The gas pipeline in question, known as the Néstor Kirchner pipeline, spans a distance of 473 km from Tratayén (Neuquén) to Salliqueló (Buenos Aires). Its construction was completed in record time, and it began operations on June 20th of this year. The first segment of the pipeline alone stretches across four provinces, each with its unique environment and ecosystems. While environmental impact studies for the pipeline’s route were approved, concerns were raised in La Pampa, where it cuts through a native forest of Calden trees, disregarding the warnings of local residents. Past experiences with fossil fuel projects have shown that environmental controls tend to be weak and inadequate when powerful interests are at play.
Is it a solution or a problem?
The gas pipeline stands as a symbol of an unsustainable model built upon dependence on and expansion of fossil fuels.
A striking contradiction emerges. On the one hand, there is a push to utilize the financial resources of our indebted state to invest in and subsidize the extraction of unconventional gas and oil. Notably, 25% of the “Solidarity and extraordinary contribution to help mitigate the effects of the pandemic” has been allocated to hydrocarbon development. On the other, the lion’s share of profits predominantly benefits private capital, with YPF alone holding a 49% stake in such endeavors.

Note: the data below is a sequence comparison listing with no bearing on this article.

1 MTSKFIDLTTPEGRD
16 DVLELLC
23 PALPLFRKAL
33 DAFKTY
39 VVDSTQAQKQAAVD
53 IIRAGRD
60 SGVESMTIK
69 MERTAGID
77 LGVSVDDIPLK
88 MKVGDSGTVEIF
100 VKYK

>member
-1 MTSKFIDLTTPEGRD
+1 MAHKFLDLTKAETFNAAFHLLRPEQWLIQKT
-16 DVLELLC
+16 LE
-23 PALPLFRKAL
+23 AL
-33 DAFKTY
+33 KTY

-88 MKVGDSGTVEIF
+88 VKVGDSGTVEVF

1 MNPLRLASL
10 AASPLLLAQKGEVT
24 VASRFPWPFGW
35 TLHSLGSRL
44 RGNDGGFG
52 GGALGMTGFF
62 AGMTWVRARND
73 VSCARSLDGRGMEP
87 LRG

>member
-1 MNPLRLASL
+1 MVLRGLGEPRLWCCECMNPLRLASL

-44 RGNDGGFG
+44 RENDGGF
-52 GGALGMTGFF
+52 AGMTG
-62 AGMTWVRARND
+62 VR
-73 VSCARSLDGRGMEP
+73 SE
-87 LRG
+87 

Argentina possesses all the necessary prerequisites for advancing renewable energy, supported by studies indicating that redirecting existing investments in fossil fuels towards these sustainable sources can expedite the energy transition and create a multitude of employment opportunities. This shift must be initiated without delay, as we persistently replicate a model marked by poverty, ecological devastation, violations of human rights, and regions sacrificed in the pursuit of fossil fuel ventures.
* Fracking, or hydraulic fracturing, is employed to extract gas and oil from Vaca Muerta by inducing fractures in the rock formations that contain these resources. This technique involves injecting substantial volumes of water infused with chemical additives at high pressure.
Victoria Emanuelli leads the 350.org campaigns in Latin American Spanish-speaking countries.
350.org is an international organization that believes in a safe climate and a better future — a prosperous and equitable world built with the power of ordinary people, driven by renewable energy and rooted in justice.